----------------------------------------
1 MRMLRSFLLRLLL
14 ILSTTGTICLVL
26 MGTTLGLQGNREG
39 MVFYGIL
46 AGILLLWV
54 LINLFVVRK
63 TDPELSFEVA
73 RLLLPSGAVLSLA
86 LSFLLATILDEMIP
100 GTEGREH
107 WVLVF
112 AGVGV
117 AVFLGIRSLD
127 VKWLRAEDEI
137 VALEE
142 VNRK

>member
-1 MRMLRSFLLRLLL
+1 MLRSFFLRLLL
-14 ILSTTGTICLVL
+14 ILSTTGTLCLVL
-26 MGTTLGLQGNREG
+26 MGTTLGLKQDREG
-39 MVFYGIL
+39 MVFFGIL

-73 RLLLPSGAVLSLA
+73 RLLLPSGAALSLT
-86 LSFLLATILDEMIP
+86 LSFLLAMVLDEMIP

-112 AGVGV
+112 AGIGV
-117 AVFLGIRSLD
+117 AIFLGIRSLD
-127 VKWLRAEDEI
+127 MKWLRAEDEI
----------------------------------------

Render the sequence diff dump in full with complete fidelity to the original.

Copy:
1 MRMLRSFLLRLLL
14 ILSTTGTICLVL
26 MGTTLGLQGNREG
39 MVFYGIL
46 AGILLLWV
54 LINLFVVRK
63 TDPELSFEVA
73 RLLLPSGAVLSLA
86 LSFLLATILDEMIP
100 GTEGREH
107 WVLVF
112 AGVGV
117 AVFLGIRSLD
127 VKWLRAEDEI
137 VALEE
142 VNRK

>member
-1 MRMLRSFLLRLLL
+1 MLRSFFLRLLL
-14 ILSTTGTICLVL
+14 ILSTTGTLCLVL
-26 MGTTLGLQGNREG
+26 MGTTLGLKQDREG
-39 MVFYGIL
+39 MVFFGIL

-73 RLLLPSGAVLSLA
+73 RLLLPSGAALSLT
-86 LSFLLATILDEMIP
+86 LSFLLAMVLDEMIP

-112 AGVGV
+112 AGIGV
-117 AVFLGIRSLD
+117 AIFLGIRSLD
-127 VKWLRAEDEI
+127 MKWLRAEDEI